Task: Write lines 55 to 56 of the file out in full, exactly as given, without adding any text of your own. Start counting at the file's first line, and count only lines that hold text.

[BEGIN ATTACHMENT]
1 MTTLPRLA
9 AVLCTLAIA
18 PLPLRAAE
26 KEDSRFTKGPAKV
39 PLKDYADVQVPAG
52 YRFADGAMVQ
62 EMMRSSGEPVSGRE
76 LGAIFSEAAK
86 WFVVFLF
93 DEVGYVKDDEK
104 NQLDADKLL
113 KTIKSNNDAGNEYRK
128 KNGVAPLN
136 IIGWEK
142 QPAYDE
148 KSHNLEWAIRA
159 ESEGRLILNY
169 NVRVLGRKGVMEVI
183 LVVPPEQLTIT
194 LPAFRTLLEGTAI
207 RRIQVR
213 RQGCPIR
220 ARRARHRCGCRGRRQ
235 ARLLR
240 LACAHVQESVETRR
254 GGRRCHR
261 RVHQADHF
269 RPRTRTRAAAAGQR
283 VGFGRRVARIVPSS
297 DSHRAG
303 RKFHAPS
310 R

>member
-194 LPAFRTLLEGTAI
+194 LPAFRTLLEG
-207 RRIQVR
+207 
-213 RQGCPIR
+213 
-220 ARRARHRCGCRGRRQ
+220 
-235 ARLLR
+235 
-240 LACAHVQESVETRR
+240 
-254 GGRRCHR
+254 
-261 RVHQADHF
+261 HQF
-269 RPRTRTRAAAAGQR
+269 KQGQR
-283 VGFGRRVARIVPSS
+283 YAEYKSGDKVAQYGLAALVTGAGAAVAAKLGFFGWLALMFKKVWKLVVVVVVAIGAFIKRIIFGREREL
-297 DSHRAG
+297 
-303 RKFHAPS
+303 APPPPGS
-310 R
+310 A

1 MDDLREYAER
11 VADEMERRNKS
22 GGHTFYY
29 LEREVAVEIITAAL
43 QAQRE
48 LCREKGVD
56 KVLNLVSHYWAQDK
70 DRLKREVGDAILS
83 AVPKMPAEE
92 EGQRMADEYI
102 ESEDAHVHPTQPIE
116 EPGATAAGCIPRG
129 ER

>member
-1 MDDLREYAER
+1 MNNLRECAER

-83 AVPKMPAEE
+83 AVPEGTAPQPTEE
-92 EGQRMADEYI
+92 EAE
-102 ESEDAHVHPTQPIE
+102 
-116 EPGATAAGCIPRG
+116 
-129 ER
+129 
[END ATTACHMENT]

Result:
+297 
-303 RKFHAPS